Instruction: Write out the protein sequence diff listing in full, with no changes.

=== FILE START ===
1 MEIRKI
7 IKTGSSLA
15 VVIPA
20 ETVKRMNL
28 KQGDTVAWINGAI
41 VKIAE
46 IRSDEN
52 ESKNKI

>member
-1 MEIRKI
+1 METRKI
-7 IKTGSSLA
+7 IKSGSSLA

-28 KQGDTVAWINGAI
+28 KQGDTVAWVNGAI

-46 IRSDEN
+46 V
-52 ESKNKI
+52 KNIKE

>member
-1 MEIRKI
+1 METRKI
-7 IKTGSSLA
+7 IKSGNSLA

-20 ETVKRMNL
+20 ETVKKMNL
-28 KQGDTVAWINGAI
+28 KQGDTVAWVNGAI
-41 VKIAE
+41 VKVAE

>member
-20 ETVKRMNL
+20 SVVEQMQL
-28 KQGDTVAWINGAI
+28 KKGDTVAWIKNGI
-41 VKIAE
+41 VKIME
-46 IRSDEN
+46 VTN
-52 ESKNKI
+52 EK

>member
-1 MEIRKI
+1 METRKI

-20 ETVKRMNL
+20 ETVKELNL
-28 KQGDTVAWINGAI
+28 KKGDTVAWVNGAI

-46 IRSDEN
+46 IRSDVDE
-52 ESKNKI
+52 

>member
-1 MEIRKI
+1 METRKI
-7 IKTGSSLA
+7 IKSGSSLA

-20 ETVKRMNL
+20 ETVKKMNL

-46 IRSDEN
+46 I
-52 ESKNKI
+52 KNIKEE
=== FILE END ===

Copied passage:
1 MEIRKI
7 IKTGSSLA
15 VVIPA
20 ETVKRMNL
28 KQGDTVAWINGAI
41 VKIAE
46 IRSDEN
52 ESKNKI

>member
-1 MEIRKI
+1 METRKI
-7 IKTGSSLA
+7 IKSGSSLA

-28 KQGDTVAWINGAI
+28 KQGDTVAWVNGAI

-46 IRSDEN
+46 V
-52 ESKNKI
+52 KNIKE

>member
-1 MEIRKI
+1 METRKI
-7 IKTGSSLA
+7 IKSGNSLA

-20 ETVKRMNL
+20 ETVKKMNL
-28 KQGDTVAWINGAI
+28 KQGDTVAWVNGAI
-41 VKIAE
+41 VKVAE

>member
-20 ETVKRMNL
+20 SVVEQMQL
-28 KQGDTVAWINGAI
+28 KKGDTVAWIKNGI
-41 VKIAE
+41 VKIME
-46 IRSDEN
+46 VTN
-52 ESKNKI
+52 EK

>member
-1 MEIRKI
+1 METRKI

-20 ETVKRMNL
+20 ETVKELNL
-28 KQGDTVAWINGAI
+28 KKGDTVAWVNGAI

-46 IRSDEN
+46 IRSDVDE
-52 ESKNKI
+52 

>member
-1 MEIRKI
+1 METRKI
-7 IKTGSSLA
+7 IKSGSSLA

-20 ETVKRMNL
+20 ETVKKMNL

-46 IRSDEN
+46 I
-52 ESKNKI
+52 KNIKEE